"One good about him is he doesn't have to worry about someone saying he's lost his athleticism, because he never had any," Wade said, laughing. "He's able to still to do some similar things that he's done because he plays on the ground. But I'm sure for him, certain moves that he makes, getting his legs into certain shots, it's not going to be there. The biggest thing you do is keep rehabbing, keep it going throughout the year. It's not the easiest feat to do."
But Nowitzki is committed -- and improving.
Minute by minute.
He's no longer wearing the knee brace he had during the first few games he played after coming back.
"The legs feel a lot better than they did a week ago," Nowitzki said. "I'm going to keep working and try to help this team more. Ultimately, I'll start again maybe in a week or so, get my minutes back up, and we'll go from there."
With Nowitzki back, the Mavericks hope to restore order. And that will take a little more time.
So for now, Carlisle won't put much stock in the standings.
Or in Nowitzki's stats.
2. Around The Association
Recap | Box score
Most valuable player: Joe Johnson's been having a dog of a season, but he was the most important man on the court tonight. Classic Atlanta performance, with a hyper-efficient 32 points on just 18 shots. Five-of-eight from 3, too! A bit of iso-Joe, yes, but on a night when he was this hot, it didn't impact much.
Least valuable player: Kendrick Perkins did some good work on the boards for the Thunder. That was about all the good he did, allowing a devoted Brook Lopez to brutalize him in the post for 25 crucial points as the Nets closed the Thunder down. To make matters worse, he put up an unnecessary offensive foul in the final two minutes that got Kevin Durant ejected in frustration, ruining all hope of a Thunder comeback.
That was ... shocking: It was startling enough for Brooklyn to blast off to an early 23-point lead on OKC's home floor -- prior to tonight, the Thunder were 16-2 in their house. But it was even more shocking that the Nets were able to weather a determined Thunder comeback and close out the game after OKC tied it early in the fourth. The Thunder aren't an easy team to close out when you give them momentum, but the Nets did so in spades, outscoring OKC 25-8 after the tie.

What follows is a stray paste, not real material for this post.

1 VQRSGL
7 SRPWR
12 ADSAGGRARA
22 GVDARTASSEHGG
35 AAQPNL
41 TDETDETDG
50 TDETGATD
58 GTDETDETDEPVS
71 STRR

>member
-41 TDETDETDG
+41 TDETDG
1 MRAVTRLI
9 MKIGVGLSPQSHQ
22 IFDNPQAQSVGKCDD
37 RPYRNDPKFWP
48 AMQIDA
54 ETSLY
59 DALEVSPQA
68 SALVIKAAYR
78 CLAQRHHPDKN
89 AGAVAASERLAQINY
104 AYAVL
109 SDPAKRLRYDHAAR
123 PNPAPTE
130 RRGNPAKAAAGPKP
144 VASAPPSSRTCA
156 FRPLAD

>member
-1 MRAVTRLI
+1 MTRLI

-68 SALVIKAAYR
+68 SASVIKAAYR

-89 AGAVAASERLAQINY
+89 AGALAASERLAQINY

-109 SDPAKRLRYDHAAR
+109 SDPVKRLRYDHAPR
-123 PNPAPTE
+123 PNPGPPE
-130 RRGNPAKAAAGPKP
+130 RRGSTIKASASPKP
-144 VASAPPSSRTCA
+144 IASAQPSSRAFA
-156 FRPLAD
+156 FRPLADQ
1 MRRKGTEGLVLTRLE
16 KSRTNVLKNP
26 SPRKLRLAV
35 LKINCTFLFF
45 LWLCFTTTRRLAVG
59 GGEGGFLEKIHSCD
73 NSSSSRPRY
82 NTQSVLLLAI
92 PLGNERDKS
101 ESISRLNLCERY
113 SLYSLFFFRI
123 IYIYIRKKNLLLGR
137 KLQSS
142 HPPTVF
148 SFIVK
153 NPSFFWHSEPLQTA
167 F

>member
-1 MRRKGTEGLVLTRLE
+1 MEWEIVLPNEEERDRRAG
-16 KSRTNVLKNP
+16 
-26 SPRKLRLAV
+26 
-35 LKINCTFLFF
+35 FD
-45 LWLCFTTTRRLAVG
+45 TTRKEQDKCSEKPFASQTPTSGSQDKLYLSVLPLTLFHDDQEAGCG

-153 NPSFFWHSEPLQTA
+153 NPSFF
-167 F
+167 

Recap | Box score
MVP: DeMarcus Cousins showed everyone why the Kings have been so patient with him, posting 18 points, 16 rebounds, and six assists. For long stretches, the Kings' offense ran through Boogie, for whom the Cavs had no answer.
X factor: Jason Thompson's night was nearly as impressive as Cousins'. He finished with 19 points and 10 rebounds. He also did a nice job on Tyler Zeller and Tristan Thompson, who shot a combined 7-for-19.
That was ... larcenous:Both teams were sloppy with the ball at times, but eight of the Cavaliers' 13 turnovers occurred on Sacramento steals, which led to a lot of easy fast-break points for the Kings.
Recap | Box score
MVP: Paul George. Indiana's best two-way player led the charge as Indiana built an early 17-point lead and re-emerged early in the fourth to score six straight points when his team needed a spark. Throw in his game-high 14 boards, and nobody had a larger impact.
X factor: Kevin Seraphin. He hit four of his five shots in the second quarter as Washington crawled out of a huge deficit. The Wizards eventually proved unable to trade body blows with the Pacers, but Seraphin was a key reason they didn't lose by 25.
LVPs: The HandsBros. With George Hill sidelined and DJ Augustin starting, Indiana needed Ben Hansbrough to mop up a few minutes. He instead ran the offense into the ground while committing two embarrassing turnovers. His big brother, Tyler, wasn't much better, and the two combined for 0-for-6 shooting and four turnovers.
Recap | Box score
MVP: Mike Conley. The Grizzlies point guard finished the game with 23 points and 9 assists while thoroughly out-playing Rajon Rondo.
LVP: Kevin Garnett. The Celtics power forward was 1-for-7 from the field in the first half and finished shooting a less-than-respectable 5-for-14. More importantly, the Celtics' defensive anchor was an overall minus-15 and missed two key free throws that put any potential comeback on ice.
X factor: The Grizzlies shot over 60 percent in the first half, which allowed them to win comfortably despite only shooting 34 percent over the final two frames.
Recap | Box score
MVP: LeBron James scored 32 points on 20 shots, grabbed 12 rebounds, and notched nine assists to lead the Heat in a thrilling overtime victory against Dallas. Oh, and he had zero fouls again.
Defining moment: James threaded the needle to hit Shane Battier in the corner for a 3 with 14 seconds left in regulation, putting Miami up 103-101 and snuffing out Dallas's comeback. Dirk Nowitzki's overtime-forcing jumper was all for nothing.
That was ... impressive: LeBron James extended his 20-plus point streak to 35 games. He's one of only seven players to reach that mark since 1986. The others: Allen Iverson, Tracy McGrady, Kobe Bryant, Karl Malone, Shaquille O'Neal and Michael Jordan.
Recap | Box score
MVP: Tim Duncan. How this man is producing at his age, I hope to figure out before I turn 36 years old. Duncan finished with 28 points, 13 rebounds, six assists and three blocked shots in the win over Milwaukee.
X factor: The Spurs won the turnover battle 16-8. Considering how slim the final margin of this game ended up being, winning the turnover battle so comfortably was huge. For the Bucks, nine of those turnovers came from Larry Sanders -- who has no business committing four turnovers -- and Brandon Jennings.